As a lifelong Rangers fan, and card-carrying Dr. Pepper Junior Ranger circa 1976, I feel like I speak for Texas fans everywhere when I say that the bar most certainly has NOT been raised. If a Rangers fan is going into this season thinking that the only thing that will satisfy is a World Series championship, then that person is a fake Rangers fan. If a Cowboys fan feels that way, OK. The Cowboys have won 5 titles in the last 40 years--even though the last 15 years have produced more comedy than crowns, there is a history of success and high expectations. If a Mavs fan feels that way, OK. The Mavs have no titles, but at least they win a lot in the regular season and make the playoffs every year--the next step is to win a ring. But the Rangers?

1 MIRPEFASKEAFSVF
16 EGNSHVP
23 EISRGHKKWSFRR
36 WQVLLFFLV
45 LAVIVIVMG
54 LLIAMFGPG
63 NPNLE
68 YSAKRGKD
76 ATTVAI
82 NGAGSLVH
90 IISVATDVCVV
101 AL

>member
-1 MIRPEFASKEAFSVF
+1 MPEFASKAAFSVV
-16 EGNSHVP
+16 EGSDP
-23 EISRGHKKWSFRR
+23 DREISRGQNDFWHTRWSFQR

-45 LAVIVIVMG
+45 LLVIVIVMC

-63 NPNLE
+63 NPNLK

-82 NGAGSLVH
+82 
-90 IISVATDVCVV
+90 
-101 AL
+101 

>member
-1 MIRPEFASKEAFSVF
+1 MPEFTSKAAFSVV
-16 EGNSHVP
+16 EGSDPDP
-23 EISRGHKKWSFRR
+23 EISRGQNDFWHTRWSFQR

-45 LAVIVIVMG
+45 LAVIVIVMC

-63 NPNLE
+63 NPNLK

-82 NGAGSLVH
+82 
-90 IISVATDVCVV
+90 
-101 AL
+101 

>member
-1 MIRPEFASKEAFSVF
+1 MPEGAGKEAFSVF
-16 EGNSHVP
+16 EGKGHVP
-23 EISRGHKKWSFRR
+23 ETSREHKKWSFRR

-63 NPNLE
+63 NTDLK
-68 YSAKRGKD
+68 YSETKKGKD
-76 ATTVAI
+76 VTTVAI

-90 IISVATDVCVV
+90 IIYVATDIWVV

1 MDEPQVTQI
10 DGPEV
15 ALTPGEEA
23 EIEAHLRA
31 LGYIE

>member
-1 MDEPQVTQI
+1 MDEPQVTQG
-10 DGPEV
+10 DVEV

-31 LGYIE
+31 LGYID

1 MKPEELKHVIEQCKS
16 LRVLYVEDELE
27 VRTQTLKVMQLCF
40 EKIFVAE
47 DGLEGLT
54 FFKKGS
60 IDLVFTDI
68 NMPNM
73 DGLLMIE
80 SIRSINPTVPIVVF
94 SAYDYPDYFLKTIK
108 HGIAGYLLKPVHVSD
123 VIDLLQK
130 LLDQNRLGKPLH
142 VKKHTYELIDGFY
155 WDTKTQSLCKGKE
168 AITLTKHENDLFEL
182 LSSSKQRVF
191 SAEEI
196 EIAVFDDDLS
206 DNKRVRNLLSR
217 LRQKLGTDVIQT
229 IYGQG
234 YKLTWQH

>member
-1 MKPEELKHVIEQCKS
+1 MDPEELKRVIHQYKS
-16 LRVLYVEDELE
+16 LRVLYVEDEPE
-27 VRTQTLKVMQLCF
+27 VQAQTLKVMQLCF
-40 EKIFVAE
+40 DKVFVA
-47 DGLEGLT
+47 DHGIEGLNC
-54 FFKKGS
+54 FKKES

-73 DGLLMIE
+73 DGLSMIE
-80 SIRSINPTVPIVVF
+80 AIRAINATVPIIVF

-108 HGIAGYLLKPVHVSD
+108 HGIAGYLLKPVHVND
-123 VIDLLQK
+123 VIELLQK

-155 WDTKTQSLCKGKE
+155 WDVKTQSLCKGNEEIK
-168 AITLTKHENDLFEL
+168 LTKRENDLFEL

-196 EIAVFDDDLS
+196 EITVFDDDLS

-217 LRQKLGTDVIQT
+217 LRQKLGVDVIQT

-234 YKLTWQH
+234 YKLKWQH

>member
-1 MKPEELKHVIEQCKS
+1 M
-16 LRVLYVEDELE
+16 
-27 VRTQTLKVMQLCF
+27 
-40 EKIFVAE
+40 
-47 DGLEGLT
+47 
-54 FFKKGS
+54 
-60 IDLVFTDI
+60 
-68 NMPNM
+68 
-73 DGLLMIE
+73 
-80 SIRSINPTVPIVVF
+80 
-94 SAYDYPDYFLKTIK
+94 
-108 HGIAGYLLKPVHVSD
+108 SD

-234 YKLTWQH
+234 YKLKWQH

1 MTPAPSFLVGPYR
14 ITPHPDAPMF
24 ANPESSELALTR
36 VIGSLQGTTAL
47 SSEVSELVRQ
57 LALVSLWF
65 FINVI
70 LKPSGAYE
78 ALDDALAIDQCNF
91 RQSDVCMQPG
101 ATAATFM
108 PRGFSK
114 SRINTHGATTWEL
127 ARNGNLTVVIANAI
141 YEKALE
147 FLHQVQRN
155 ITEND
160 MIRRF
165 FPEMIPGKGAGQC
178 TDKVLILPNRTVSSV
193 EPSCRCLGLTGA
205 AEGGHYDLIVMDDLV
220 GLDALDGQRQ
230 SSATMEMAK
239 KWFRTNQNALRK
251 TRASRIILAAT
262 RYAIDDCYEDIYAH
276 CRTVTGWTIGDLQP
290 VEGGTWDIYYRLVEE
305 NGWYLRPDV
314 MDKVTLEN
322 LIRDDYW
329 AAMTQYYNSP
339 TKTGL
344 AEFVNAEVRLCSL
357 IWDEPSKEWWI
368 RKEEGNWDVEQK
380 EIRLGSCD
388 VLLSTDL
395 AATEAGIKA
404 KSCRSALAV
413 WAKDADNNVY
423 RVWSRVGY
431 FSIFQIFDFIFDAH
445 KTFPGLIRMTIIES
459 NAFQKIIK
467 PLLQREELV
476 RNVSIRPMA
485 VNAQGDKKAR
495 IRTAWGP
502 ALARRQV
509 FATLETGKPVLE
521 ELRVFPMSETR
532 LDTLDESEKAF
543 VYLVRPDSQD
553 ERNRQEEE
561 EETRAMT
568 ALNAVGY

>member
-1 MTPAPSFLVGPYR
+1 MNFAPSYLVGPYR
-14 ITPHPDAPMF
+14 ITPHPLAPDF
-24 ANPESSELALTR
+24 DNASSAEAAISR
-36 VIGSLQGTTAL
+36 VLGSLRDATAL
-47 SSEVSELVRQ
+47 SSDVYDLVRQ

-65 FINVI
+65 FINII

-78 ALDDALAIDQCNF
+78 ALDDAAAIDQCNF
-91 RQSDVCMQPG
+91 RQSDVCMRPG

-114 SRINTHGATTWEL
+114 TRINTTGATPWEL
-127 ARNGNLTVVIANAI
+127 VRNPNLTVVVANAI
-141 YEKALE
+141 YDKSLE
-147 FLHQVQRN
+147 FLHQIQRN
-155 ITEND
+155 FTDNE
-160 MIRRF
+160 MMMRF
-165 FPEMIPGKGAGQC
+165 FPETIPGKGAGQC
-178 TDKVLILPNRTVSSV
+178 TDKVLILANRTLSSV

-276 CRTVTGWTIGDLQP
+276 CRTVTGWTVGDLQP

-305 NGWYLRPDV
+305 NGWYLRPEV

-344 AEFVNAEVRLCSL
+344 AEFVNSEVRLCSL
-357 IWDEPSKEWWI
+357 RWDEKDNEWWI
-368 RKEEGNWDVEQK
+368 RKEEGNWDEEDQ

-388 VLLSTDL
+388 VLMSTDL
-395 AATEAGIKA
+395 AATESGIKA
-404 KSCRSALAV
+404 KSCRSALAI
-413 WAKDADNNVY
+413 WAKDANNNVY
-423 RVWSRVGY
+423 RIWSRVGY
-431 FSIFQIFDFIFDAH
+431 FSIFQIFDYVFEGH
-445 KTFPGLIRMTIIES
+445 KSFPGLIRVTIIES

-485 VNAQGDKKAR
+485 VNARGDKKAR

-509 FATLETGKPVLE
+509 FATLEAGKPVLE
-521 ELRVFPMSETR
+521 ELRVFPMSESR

Anyone who thinks this year's Rangers squad will be judged by whether or not they win a championship doesn't understand Rangers history. Yes, Nolan Ryan and Ron Washington will say all the right things--they'll say their goal is to win the World Series (like most presidents, GM's and managers say this time of year). But I think most Rangers fans who don't work for the team and who have followed the club for a while will just be happy with fielding a good team again. Just compete. Since coming to town in 1972, the Rangers have had only 17 winning seasons--17, in 39 years! With that track record, how could any Rangers fan suddenly feel like it's their time to win a title? As Rangers fans, we should be frightened that the baseball gods will realize that last fall was a mistake, and yank the rug out from under us this year as payback.

(Let's be honest about how we all felt last year watching the Rangers in the World Series--it was like being at a party you weren't invited to and you spent the entire time hoping the host didn't realize that you shouldn't be there drinking his free beer. Am I wrong?)